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Well, if you're travelin' in the north country fair,

where the winds hit heavy on the borderline,

remember me to one who lives there.

She once was a true love of mine.

Well, if you go when the snowflakes storm,

when the rivers freeze and summer ends,

please see if she's wearing a coat so warm,

to keep her from the howlin' winds.

Please see for me if her hair hangs long,

if it rolls and flows all down her breast.

Please see for me if her hair hangs long,

that's the way I remember her best.

I'm a-wonderin' if she remembers me at all.

Many times I've often prayed.

In the darkness of my night,

in the brightness of my day.

So if you're travelin' in the north country fair,

where the winds hit heavy on the borderline,

remember me to one who lives there.

she once was a true love of mine.

Bob Dylan is one of the most prolific songwriters in the history of modern popular music and so it is easy to lapse into superlatives when trying to describe any of the hundreds of great songs he’s written through the years but, all reservations aside, none of his songs have affected me quite so fundamentally as “Girl From the North Country.” Written in 1962 during Dylan’s first trip to England, the song is classic Dylan--sad, world-weary, and irrepressibly gorgeous.

Featured on Dylan’s second studio album, The Freewheelin’ Bob Dylan, “Girl From the North Country” has lingered for years as a sort of peripheral track, never widely praised on its own, yet used often to buoy the reputation of Dylan’s dynamic repertoire. While nowhere near as famous as it’s Freewheelin’ set-mates (“Blowin in the Wind”, “A Hard Rain’s A’Gonna Fall”, etc.) “Girl” resides in the twilit nether region of album cuts which rather than drag down the overall composition instead become part of the milieu that makes a good album great.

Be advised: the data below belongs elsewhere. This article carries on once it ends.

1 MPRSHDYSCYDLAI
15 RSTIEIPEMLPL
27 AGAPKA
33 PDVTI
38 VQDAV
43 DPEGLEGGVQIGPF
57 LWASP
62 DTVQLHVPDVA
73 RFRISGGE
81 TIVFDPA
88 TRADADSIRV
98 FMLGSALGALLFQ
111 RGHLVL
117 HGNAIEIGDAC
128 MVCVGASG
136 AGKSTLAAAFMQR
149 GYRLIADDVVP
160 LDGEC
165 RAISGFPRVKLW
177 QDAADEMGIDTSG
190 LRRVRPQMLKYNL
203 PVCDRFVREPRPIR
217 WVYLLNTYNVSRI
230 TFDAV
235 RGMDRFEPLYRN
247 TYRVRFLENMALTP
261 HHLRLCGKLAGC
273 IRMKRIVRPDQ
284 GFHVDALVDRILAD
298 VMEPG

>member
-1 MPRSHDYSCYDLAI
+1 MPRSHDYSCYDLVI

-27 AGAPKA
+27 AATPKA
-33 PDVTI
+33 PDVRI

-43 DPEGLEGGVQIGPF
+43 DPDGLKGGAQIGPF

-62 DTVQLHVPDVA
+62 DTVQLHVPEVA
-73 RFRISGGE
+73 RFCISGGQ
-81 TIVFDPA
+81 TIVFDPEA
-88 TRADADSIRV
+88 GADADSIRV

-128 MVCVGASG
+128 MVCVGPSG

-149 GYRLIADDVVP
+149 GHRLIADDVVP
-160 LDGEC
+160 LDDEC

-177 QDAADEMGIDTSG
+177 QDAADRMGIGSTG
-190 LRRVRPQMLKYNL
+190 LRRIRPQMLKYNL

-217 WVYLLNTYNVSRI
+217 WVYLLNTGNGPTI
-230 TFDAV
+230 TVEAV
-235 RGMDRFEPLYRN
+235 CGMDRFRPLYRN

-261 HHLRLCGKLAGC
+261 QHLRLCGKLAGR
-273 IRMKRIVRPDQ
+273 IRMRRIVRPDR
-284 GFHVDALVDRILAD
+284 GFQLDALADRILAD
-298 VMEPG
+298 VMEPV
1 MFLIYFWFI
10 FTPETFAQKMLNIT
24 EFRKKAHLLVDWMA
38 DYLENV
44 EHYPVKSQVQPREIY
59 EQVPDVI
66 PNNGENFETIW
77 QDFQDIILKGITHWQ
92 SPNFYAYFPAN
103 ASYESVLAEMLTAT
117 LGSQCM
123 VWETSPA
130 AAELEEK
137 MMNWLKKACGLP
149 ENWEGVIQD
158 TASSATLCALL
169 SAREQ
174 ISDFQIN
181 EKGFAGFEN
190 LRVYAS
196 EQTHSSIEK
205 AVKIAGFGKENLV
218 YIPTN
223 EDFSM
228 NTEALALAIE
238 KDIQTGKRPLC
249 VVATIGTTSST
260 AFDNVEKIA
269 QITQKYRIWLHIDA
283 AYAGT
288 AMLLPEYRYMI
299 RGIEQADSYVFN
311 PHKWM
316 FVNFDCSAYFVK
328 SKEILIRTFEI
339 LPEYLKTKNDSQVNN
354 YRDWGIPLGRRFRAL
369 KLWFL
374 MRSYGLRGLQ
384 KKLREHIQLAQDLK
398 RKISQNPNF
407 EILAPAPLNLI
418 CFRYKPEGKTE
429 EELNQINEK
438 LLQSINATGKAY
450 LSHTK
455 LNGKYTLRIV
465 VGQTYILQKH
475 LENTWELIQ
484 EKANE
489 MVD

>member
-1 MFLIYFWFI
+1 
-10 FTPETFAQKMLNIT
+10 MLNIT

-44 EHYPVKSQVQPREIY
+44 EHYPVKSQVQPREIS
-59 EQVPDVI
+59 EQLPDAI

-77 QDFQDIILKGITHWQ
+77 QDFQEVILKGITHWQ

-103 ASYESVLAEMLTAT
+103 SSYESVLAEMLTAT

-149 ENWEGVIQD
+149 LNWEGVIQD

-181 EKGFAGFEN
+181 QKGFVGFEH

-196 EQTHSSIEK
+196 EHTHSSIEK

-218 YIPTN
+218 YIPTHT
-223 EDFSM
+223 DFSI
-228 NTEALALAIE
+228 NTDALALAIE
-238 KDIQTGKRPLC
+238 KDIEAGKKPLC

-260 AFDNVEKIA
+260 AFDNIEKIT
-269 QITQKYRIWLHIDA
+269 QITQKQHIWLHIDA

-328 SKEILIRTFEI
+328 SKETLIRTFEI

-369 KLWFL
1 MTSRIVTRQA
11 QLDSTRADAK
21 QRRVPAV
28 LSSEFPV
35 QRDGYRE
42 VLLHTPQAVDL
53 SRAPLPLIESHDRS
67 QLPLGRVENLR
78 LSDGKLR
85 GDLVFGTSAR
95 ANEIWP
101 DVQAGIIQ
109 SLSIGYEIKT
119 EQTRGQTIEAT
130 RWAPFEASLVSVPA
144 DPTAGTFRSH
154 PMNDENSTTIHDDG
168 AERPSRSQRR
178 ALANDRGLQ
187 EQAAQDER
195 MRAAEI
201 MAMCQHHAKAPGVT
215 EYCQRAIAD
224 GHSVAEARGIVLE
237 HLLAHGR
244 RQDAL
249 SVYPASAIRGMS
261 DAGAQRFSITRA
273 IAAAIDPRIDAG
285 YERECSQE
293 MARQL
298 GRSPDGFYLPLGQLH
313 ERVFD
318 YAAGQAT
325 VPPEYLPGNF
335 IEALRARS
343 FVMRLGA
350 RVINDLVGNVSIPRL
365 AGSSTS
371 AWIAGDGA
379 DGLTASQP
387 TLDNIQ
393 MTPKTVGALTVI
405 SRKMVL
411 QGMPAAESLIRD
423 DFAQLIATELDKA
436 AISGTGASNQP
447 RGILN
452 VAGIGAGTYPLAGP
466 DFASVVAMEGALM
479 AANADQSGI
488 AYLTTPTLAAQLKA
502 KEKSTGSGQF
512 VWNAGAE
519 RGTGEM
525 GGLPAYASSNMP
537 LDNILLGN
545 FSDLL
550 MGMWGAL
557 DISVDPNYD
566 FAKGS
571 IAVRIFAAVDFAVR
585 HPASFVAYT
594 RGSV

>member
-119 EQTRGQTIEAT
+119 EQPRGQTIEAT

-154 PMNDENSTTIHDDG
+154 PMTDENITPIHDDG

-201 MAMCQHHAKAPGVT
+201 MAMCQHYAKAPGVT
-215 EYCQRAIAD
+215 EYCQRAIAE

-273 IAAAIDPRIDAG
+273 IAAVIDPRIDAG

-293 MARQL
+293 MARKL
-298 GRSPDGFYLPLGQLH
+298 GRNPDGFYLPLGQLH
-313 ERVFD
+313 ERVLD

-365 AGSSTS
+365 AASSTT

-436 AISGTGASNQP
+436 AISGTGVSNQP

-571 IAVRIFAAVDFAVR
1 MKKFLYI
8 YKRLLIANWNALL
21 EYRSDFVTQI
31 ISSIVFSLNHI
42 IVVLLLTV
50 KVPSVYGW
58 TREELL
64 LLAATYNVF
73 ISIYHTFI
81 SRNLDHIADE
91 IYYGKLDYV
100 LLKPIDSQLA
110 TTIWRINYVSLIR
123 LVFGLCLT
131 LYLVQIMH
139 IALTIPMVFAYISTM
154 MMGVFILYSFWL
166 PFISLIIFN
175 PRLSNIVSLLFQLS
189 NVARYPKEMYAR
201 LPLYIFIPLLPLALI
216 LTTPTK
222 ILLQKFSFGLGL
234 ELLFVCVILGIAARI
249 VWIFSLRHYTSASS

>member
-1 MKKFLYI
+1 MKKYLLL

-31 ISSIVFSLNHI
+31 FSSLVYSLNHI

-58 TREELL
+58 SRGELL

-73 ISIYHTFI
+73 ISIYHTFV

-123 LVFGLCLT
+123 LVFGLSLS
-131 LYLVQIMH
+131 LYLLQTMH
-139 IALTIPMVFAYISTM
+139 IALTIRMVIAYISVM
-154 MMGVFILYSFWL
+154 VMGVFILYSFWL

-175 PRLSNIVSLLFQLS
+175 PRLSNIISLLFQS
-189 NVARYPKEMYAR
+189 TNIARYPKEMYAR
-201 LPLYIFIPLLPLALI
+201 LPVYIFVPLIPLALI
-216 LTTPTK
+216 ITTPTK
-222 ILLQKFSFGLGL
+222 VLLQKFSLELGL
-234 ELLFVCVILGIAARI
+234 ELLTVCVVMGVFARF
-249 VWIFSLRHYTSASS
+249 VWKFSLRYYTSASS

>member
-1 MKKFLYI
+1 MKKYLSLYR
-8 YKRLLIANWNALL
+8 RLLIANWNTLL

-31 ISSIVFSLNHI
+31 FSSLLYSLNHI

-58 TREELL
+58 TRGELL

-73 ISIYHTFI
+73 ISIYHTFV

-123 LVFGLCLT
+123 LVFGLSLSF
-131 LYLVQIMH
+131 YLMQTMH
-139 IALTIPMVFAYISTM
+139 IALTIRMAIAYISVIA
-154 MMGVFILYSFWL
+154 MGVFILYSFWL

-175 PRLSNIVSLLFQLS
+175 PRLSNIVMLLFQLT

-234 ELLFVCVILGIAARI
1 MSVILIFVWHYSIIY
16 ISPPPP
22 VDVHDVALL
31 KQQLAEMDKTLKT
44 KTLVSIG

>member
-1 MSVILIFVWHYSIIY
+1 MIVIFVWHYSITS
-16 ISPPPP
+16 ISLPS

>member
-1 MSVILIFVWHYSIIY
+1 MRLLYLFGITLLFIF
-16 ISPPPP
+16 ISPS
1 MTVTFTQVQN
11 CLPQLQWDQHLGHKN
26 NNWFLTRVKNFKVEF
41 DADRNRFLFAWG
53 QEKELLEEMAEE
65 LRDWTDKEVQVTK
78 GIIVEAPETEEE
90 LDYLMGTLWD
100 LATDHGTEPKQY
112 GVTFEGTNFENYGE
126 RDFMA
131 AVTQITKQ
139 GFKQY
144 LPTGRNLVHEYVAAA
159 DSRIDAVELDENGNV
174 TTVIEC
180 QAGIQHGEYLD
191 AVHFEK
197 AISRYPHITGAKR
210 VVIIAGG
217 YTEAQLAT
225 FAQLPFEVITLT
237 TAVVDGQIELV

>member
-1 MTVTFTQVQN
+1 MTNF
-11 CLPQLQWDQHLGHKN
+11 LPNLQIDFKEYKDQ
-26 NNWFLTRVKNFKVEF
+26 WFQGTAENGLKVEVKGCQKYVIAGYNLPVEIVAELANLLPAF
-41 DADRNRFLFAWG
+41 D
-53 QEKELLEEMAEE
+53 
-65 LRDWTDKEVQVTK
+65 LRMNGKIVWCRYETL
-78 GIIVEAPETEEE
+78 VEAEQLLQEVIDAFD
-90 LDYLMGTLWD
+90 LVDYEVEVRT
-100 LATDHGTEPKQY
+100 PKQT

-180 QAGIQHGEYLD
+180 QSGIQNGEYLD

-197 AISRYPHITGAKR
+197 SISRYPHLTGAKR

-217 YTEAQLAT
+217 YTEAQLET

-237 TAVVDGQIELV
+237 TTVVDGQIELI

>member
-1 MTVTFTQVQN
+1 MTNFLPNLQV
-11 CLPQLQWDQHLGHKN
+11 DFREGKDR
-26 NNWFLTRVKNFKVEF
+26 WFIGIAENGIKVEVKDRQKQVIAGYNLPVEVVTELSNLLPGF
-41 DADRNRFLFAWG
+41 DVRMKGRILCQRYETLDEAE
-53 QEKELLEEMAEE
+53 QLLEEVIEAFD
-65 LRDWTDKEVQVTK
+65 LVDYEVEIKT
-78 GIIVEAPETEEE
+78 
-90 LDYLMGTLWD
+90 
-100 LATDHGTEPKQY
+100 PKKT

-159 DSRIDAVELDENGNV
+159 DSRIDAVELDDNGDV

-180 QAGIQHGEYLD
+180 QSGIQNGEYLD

For my part, “Girl From the North Country” can be single-handedly credited with inspiring my obsession with Bob Dylan. Prior to hearing this song I had believed Dylan too abrasive and too arcane to be appreciated by me. I believed him angry and detached, aloof. Where I got this bias, I’m not sure, but for 15 years at least I resisted any attempt to get “into” Bob Dylan.

And then I heard this song. From the opening finger-picked notes I knew that this was a song with the sort of depth and soul that only the greatest of pop songs possess, the ideal that all songwriters strive for when they sit down to draw out their inner-most hopes and dreams. I knew this was something special from the first seconds of that first listen, but nothing could have prepared me for Dylan’s voice. Though he doesn’t shed his distinctively ragged patois, there is a weariness and, quite plainly, aged wisdom at the edges of his performance that still, every time I listen to the song, never ceases to amaze. To think that a 22-year-old was capable of summoning that much complexity of thought and emotion is astounding. It’s the sort of performance reputations are built upon; the word genius not lightly tossed on the fire.

With each verse Dylan implores a nameless third party to “remember him to one who lives there,” a girl from the North Country whom Dylan has long ago left behind but still pines for. Each verse grows more desperate until finally he considers the obvious: “I wonder if she remembers me at all.” Perhaps too much time has passed, too many years lie between her and him for any sort of reconciliation. Perhaps it’s best if he just lets this old love affair die. And so, in the end, he repeats the first verse, “If you’re travelin’ in the North Country fair/where the winds hit heavy on the borderline/remember me to one who lives there/she once was a true love of mine”. Weary resignation cloaks the pain, a pain he can now only express through a long, painful, desperate note of the harmonica, the lonely call of an endlessly wandering man.

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